The German Media is on a Roll; How the Coronavirus has Made the Media more ‘Ply-able’

by Jason Deegan and Tom Broekel

Photo by John Cameron on Unsplash

There is no doubt that in recent weeks, things have changed considerably. The fallout from the coronavirus outbreak has led to massive changes in people’s daily lives, and the media is certainly facing a challenge of keeping people updated, informed and engaged. However, this is not an easy time, and many people are struggling with the deluge of negative news. The year 2020, was already off to a rough start with the U.S. and Iran facing off earlier this year and has only gotten more challenging as the year went on. However, even given this particularly poor start to the year, the sentiment of the media has only gotten worse over the past number of weeks. In Figure one below, you can see that as the coronavirus became more of a pressing issue in Germany, the average sentiment of the news over this period has gotten considerably worse. Interestingly, the generally more positive media in Germany (who would have guessed?) quickly converged towards the sentiment level of the Swiss and Austrian newspapers. It is important to keep in mind that although this has been a general decline, we can see that around the same period as measures restricting people’s movements, access to work and general connection with the outside world started to increase, the sentiment of the German media began to decline rapidly. Similar slumps are visible in the newspapers in Austria and Switzerland as well, however both show some recent recovery in tone.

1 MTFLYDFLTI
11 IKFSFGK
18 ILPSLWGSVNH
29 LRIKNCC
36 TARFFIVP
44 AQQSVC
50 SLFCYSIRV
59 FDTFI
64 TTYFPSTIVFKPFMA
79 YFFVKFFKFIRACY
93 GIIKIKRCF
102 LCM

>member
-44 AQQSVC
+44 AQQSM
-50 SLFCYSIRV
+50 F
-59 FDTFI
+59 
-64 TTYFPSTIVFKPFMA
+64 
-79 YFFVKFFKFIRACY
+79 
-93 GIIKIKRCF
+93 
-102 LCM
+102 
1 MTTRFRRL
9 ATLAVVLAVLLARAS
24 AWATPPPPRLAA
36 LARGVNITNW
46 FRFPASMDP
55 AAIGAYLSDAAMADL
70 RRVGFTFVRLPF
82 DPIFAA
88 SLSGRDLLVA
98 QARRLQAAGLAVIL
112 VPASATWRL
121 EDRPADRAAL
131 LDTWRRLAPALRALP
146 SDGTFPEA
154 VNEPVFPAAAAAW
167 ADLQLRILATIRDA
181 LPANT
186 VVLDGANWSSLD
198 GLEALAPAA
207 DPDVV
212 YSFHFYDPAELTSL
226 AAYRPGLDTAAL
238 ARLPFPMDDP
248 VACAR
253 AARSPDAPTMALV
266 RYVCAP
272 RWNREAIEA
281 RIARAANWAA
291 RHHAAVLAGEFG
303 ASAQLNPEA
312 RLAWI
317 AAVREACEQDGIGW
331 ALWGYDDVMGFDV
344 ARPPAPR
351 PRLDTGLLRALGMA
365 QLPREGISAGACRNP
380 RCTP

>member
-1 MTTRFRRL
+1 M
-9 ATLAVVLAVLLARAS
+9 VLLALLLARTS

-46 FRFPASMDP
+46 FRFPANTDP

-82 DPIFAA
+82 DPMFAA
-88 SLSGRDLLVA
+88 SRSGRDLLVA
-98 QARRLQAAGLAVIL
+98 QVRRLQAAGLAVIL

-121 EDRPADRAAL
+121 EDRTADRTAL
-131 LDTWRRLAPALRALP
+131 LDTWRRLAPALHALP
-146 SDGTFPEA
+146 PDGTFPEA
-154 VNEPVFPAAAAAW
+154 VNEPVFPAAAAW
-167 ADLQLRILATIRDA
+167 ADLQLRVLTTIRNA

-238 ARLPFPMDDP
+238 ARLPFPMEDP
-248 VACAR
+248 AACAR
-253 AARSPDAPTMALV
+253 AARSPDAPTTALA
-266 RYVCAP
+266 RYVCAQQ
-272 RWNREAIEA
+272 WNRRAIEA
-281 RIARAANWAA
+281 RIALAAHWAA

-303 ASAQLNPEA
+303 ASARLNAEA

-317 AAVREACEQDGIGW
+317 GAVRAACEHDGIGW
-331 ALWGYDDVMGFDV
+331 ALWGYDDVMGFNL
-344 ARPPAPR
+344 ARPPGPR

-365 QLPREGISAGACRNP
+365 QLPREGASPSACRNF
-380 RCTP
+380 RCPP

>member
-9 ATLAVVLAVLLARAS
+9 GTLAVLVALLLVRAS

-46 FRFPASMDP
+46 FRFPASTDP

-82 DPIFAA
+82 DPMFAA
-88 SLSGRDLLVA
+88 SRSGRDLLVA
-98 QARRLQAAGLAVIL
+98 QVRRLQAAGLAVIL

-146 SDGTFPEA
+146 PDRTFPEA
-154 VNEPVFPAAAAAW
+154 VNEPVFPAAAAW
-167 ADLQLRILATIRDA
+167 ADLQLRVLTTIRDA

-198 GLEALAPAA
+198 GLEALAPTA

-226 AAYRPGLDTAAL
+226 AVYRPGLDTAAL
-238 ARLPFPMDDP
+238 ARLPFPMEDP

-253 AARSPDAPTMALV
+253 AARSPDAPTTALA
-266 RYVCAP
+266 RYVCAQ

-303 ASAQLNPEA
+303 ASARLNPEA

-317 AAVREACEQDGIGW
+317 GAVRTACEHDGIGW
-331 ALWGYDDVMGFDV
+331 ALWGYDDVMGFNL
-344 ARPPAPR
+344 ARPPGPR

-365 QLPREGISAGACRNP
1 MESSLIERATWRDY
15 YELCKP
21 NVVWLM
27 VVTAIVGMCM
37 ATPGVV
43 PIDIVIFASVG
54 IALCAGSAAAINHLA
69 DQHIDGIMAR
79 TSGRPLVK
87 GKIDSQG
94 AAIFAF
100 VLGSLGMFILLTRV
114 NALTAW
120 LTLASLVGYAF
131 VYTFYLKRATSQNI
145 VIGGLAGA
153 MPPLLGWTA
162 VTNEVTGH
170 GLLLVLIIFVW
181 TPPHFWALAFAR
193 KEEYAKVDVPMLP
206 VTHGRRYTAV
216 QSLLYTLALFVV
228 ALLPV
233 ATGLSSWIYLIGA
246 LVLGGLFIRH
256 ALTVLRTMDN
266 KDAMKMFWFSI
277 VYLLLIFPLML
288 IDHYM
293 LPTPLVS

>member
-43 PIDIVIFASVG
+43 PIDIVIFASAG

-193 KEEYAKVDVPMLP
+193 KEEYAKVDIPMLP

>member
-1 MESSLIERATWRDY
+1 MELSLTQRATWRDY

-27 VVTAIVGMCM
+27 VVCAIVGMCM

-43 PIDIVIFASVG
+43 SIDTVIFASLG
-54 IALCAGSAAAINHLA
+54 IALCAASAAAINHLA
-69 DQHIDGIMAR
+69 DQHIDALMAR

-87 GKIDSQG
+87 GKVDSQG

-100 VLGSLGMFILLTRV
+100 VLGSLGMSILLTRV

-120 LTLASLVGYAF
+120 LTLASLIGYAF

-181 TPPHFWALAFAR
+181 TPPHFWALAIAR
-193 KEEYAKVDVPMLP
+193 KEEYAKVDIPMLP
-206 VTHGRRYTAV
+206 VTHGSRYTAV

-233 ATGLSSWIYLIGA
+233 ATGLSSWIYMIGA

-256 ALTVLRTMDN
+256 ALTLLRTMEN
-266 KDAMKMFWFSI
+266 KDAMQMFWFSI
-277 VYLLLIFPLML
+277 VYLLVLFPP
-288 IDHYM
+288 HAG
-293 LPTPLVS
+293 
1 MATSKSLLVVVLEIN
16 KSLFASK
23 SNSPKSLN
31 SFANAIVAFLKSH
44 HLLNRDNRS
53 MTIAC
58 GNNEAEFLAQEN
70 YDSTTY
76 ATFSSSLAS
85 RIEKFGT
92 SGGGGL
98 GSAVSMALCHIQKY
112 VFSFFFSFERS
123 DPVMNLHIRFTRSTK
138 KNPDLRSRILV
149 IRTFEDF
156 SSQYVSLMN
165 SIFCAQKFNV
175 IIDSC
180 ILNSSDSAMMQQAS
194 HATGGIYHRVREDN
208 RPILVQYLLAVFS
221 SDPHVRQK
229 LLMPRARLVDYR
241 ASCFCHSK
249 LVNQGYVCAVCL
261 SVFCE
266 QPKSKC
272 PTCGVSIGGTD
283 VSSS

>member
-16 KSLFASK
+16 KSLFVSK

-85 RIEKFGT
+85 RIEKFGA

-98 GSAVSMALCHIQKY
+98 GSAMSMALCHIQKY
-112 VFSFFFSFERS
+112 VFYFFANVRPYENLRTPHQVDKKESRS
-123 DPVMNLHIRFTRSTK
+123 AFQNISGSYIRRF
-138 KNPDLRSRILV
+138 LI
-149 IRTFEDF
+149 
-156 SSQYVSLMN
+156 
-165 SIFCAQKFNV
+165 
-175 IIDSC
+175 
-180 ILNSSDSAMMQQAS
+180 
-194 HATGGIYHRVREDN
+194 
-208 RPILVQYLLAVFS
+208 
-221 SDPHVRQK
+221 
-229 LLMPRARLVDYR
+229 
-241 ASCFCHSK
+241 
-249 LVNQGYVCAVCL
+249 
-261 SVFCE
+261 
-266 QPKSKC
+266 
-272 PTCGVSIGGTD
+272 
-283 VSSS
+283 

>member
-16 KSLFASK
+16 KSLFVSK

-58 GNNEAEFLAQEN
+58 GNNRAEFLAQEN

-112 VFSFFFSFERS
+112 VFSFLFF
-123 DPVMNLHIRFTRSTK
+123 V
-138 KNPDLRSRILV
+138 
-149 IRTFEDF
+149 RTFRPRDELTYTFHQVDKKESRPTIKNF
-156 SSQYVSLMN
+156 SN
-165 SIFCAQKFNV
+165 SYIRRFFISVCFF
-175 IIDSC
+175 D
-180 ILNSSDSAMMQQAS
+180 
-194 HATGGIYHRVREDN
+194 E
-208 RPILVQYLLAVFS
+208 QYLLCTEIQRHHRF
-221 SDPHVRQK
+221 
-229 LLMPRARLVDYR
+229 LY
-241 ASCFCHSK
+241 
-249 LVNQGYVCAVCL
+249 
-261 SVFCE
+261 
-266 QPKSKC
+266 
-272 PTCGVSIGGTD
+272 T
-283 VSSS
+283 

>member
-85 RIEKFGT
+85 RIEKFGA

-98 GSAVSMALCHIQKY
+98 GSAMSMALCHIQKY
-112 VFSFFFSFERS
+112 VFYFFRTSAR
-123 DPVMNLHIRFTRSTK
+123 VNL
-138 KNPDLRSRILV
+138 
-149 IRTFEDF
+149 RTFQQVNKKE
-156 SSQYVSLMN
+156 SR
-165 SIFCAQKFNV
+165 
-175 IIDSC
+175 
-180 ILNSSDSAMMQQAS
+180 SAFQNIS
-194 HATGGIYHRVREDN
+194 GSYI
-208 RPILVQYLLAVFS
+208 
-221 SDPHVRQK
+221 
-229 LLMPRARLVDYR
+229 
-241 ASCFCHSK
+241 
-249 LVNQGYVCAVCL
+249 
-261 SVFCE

However, while the news cycle has been changing dramatically and the sentiment of the news in German media progressively has gotten much worse, there have been some things happening, which to the untrained eye would seem quite strange — The Rise of the Toilet Paper. As people responded to the worries surrounding a total lockdown, and access to their local supermarkets (a worry which the government has consistently sought to allay), one stable of most shopping trips rose to increased prominence, and appears to be on a roll in the amount of media coverage it is receiving. In Figure two below, you can see that whereas back in January the German media rarely spoke of toilet paper (a bum deal if you ask us), it is now appearing in almost 1% of all news stories in the German media. While the matter has seen similar increase in urgency in Austria and Switzerland, it appears to be much big(ger) business in Germany. This rapid ascent of toilet paper prominence contains something some would consider ‘tear-able’, the worry by some, that we will run out. In Australia for example, we have seen the media approach the rise in concern in a slightly unique way, by printing a special eight-page insert in the newspaper, which can be cut out and converted into toilet paper — such extreme measures have not yet appeared in Germany, but if the issue is not flushed away, perhaps we may see similar moves.